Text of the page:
UBC Theses and Dissertations

UBC Theses Logo

UBC Theses and Dissertations

Prenatal alcohol exposure programs steady-state gene expression and the gene expression response to inflammation… Stepien, Katarzyna Anna 2013

Your browser doesn't seem to have a PDF viewer, please download the PDF to view this item.

Item Metadata

Download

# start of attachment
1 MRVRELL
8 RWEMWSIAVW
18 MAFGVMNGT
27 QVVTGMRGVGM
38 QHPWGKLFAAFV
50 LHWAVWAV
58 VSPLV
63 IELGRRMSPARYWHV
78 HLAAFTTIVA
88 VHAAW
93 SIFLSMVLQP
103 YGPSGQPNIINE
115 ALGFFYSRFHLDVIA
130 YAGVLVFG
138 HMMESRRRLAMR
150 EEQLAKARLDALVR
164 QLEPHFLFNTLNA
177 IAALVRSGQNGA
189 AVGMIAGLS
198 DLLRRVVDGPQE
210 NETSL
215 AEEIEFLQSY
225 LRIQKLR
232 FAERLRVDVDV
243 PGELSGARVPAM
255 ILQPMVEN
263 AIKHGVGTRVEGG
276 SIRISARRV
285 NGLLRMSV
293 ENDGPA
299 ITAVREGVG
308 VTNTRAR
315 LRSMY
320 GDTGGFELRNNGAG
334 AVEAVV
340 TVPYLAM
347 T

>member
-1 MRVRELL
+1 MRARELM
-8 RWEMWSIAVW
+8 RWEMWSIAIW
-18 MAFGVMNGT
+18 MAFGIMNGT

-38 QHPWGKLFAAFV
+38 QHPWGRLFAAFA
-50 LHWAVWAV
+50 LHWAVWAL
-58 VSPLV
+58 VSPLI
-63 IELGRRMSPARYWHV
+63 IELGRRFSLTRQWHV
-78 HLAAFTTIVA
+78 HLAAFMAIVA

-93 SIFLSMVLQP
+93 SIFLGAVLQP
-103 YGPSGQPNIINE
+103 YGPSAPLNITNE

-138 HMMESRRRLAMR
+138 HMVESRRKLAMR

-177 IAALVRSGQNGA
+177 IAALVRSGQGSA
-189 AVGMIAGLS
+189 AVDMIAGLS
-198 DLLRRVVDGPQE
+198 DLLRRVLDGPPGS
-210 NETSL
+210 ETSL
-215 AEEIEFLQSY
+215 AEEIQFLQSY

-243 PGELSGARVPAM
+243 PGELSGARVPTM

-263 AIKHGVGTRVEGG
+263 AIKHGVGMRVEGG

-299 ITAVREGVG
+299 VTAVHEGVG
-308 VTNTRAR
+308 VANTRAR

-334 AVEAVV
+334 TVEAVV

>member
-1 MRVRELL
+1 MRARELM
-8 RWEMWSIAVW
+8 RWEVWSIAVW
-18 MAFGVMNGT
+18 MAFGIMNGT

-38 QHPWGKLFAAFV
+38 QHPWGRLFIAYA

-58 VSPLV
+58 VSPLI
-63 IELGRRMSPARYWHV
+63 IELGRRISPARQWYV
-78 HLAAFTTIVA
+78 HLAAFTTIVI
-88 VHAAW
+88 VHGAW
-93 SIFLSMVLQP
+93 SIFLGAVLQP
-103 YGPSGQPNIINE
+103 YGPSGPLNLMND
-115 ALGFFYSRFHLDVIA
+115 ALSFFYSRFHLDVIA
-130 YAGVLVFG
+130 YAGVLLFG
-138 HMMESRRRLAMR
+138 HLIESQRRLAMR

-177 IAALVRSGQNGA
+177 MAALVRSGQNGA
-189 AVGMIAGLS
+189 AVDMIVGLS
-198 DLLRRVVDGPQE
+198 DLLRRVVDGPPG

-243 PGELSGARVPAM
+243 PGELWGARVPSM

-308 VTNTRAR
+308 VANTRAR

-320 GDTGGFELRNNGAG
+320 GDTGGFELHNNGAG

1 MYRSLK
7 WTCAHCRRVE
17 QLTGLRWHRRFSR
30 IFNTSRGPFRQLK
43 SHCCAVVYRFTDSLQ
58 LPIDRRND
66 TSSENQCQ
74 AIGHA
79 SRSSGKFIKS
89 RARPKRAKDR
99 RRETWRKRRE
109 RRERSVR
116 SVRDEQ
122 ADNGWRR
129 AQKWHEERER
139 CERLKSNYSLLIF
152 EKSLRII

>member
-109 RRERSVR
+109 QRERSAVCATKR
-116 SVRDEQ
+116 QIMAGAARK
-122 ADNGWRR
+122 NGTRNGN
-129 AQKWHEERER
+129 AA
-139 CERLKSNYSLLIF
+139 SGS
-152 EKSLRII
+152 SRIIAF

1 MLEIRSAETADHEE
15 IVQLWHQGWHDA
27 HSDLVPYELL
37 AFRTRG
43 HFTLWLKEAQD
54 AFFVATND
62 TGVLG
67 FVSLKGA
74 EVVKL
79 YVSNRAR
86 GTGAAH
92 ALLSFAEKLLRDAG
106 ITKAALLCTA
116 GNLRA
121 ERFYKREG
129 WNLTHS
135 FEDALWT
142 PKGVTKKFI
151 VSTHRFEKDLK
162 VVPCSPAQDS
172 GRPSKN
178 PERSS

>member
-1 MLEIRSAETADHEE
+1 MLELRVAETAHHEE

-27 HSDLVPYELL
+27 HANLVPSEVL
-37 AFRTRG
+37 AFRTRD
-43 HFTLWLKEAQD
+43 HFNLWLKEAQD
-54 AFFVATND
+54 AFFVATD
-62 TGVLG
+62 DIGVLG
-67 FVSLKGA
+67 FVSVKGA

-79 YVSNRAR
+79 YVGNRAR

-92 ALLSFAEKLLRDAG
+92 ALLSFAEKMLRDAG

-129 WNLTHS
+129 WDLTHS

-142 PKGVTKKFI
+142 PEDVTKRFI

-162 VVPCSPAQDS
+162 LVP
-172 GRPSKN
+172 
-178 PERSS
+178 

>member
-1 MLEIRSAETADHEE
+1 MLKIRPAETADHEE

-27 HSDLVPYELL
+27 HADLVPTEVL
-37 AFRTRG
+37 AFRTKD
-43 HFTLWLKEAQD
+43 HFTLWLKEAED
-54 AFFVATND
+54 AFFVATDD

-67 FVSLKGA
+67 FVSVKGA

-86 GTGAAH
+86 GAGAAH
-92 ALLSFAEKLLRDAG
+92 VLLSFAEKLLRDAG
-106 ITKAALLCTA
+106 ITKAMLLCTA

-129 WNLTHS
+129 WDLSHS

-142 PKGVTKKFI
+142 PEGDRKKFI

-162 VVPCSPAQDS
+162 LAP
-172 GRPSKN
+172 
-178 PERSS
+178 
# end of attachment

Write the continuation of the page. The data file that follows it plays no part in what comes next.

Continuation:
Media
24-ubc_2013_fall_stepien_katarzyna.pdf [ 3.96MB ]
Metadata
JSON: 24-1.0074020.json
JSON-LD: 24-1.0074020-ld.json
RDF/XML (Pretty): 24-1.0074020-rdf.xml
RDF/JSON: 24-1.0074020-rdf.json
Turtle: 24-1.0074020-turtle.txt
N-Triples: 24-1.0074020-rdf-ntriples.txt
Original Record: 24-1.0074020-source.json
Full Text
24-1.0074020-fulltext.txt
Citation
24-1.0074020.ris

Full Text